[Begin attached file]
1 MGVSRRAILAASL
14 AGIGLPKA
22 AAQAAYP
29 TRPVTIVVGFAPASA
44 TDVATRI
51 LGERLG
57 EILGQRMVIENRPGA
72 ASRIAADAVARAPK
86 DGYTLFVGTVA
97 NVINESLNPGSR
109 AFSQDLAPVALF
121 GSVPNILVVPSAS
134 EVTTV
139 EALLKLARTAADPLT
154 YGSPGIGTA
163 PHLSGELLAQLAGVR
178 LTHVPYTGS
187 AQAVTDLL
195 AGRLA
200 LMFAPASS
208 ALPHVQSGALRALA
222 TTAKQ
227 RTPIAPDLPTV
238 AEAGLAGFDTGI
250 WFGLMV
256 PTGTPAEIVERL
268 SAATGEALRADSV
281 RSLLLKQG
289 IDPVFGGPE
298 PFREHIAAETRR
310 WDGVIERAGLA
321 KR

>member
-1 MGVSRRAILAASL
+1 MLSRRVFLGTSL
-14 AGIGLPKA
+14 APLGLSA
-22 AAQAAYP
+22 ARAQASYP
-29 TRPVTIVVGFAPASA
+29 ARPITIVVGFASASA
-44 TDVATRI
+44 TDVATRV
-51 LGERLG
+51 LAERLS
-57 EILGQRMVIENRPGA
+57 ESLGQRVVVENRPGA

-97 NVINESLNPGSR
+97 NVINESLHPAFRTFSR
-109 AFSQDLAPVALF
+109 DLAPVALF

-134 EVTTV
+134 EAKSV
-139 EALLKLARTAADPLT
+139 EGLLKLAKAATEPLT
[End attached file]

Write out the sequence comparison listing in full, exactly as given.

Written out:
1 MGVSRRAILAASL
14 AGIGLPKA
22 AAQAAYP
29 TRPVTIVVGFAPASA
44 TDVATRI
51 LGERLG
57 EILGQRMVIENRPGA
72 ASRIAADAVARAPK
86 DGYTLFVGTVA
97 NVINESLNPGSR
109 AFSQDLAPVALF
121 GSVPNILVVPSAS
134 EVTTV
139 EALLKLARTAADPLT
154 YGSPGIGTA
163 PHLSGELLAQLAGVR
178 LTHVPYTGS
187 AQAVTDLL
195 AGRLA
200 LMFAPASS
208 ALPHVQSGALRALA
222 TTAKQ
227 RTPIAPDLPTV
238 AEAGLAGFDTGI
250 WFGLMV
256 PTGTPAEIVERL
268 SAATGEALRADSV
281 RSLLLKQG
289 IDPVFGGPE
298 PFREHIAAETRR
310 WDGVIERAGLA
321 KR

>member
-1 MGVSRRAILAASL
+1 MLSRRVFLGTSL
-14 AGIGLPKA
+14 APLGLSA
-22 AAQAAYP
+22 ARAQASYP
-29 TRPVTIVVGFAPASA
+29 ARPITIVVGFASASA
-44 TDVATRI
+44 TDVATRV
-51 LGERLG
+51 LAERLS
-57 EILGQRMVIENRPGA
+57 ESLGQRVVVENRPGA

-97 NVINESLNPGSR
+97 NVINESLHPAFRTFSR
-109 AFSQDLAPVALF
+109 DLAPVALF

-134 EVTTV
+134 EAKSV
-139 EALLKLARTAADPLT
+139 EGLLKLAKAATEPLT